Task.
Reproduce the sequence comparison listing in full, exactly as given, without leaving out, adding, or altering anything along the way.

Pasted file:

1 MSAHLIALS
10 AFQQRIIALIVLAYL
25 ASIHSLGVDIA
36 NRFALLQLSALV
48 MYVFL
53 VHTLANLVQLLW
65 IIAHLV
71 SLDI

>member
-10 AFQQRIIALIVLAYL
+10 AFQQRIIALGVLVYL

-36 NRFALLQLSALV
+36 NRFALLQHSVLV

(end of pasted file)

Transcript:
1 MSAHLIALS
10 AFQQRIIALIVLAYL
25 ASIHSLGVDIA
36 NRFALLQLSALV
48 MYVFL
53 VHTLANLVQLLW
65 IIAHLV
71 SLDI

>member
-10 AFQQRIIALIVLAYL
+10 AFQQRIIALGVLVYL

-36 NRFALLQLSALV
+36 NRFALLQHSVLV